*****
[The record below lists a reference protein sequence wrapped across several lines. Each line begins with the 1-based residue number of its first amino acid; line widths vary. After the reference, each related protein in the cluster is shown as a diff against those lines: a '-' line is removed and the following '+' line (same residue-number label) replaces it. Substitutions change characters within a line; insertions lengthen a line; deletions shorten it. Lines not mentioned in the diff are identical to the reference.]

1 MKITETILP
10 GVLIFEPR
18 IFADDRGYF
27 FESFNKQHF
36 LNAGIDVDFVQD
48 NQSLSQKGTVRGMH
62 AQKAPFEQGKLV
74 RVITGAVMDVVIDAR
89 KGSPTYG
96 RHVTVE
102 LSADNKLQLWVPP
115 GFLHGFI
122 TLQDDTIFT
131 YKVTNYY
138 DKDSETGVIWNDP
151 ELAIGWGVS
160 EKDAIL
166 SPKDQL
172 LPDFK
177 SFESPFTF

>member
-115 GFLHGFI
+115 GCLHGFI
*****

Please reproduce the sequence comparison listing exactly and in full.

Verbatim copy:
[The record below lists a reference protein sequence wrapped across several lines. Each line begins with the 1-based residue number of its first amino acid; line widths vary. After the reference, each related protein in the cluster is shown as a diff against those lines: a '-' line is removed and the following '+' line (same residue-number label) replaces it. Substitutions change characters within a line; insertions lengthen a line; deletions shorten it. Lines not mentioned in the diff are identical to the reference.]

1 MKITETILP
10 GVLIFEPR
18 IFADDRGYF
27 FESFNKQHF
36 LNAGIDVDFVQD
48 NQSLSQKGTVRGMH
62 AQKAPFEQGKLV
74 RVITGAVMDVVIDAR
89 KGSPTYG
96 RHVTVE
102 LSADNKLQLWVPP
115 GFLHGFI
122 TLQDDTIFT
131 YKVTNYY
138 DKDSETGVIWNDP
151 ELAIGWGVS
160 EKDAIL
166 SPKDQL
172 LPDFK
177 SFESPFTF

>member
-115 GFLHGFI
+115 GCLHGFI